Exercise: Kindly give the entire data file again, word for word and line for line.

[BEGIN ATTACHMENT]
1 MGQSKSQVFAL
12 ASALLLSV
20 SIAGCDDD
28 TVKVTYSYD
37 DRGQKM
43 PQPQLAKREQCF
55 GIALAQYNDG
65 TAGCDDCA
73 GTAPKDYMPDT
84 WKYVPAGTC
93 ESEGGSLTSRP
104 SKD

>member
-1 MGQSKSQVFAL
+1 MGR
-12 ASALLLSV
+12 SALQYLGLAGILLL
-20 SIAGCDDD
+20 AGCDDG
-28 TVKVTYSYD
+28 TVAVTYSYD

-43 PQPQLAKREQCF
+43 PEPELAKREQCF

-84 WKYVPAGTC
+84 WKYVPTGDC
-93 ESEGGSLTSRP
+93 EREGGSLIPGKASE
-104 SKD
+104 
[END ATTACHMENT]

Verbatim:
1 MGQSKSQVFAL
12 ASALLLSV
20 SIAGCDDD
28 TVKVTYSYD
37 DRGQKM
43 PQPQLAKREQCF
55 GIALAQYNDG
65 TAGCDDCA
73 GTAPKDYMPDT
84 WKYVPAGTC
93 ESEGGSLTSRP
104 SKD

>member
-1 MGQSKSQVFAL
+1 MGR
-12 ASALLLSV
+12 SALQYLGLAGILLL
-20 SIAGCDDD
+20 AGCDDG
-28 TVKVTYSYD
+28 TVAVTYSYD

-43 PQPQLAKREQCF
+43 PEPELAKREQCF

-84 WKYVPAGTC
+84 WKYVPTGDC
-93 ESEGGSLTSRP
+93 EREGGSLIPGKASE
-104 SKD
+104 